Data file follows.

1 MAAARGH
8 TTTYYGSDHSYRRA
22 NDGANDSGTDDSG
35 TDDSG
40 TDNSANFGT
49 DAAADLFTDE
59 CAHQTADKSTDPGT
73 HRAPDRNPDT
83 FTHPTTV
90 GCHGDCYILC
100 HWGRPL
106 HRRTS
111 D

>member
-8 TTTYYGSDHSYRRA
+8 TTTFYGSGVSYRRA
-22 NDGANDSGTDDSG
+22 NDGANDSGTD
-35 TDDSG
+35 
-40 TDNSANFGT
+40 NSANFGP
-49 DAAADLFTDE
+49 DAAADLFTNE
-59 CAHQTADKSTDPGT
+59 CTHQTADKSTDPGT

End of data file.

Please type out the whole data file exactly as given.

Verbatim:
1 MAAARGH
8 TTTYYGSDHSYRRA
22 NDGANDSGTDDSG
35 TDDSG
40 TDNSANFGT
49 DAAADLFTDE
59 CAHQTADKSTDPGT
73 HRAPDRNPDT
83 FTHPTTV
90 GCHGDCYILC
100 HWGRPL
106 HRRTS
111 D

>member
-8 TTTYYGSDHSYRRA
+8 TTTFYGSGVSYRRA
-22 NDGANDSGTDDSG
+22 NDGANDSGTD
-35 TDDSG
+35 
-40 TDNSANFGT
+40 NSANFGP
-49 DAAADLFTDE
+49 DAAADLFTNE
-59 CAHQTADKSTDPGT
+59 CTHQTADKSTDPGT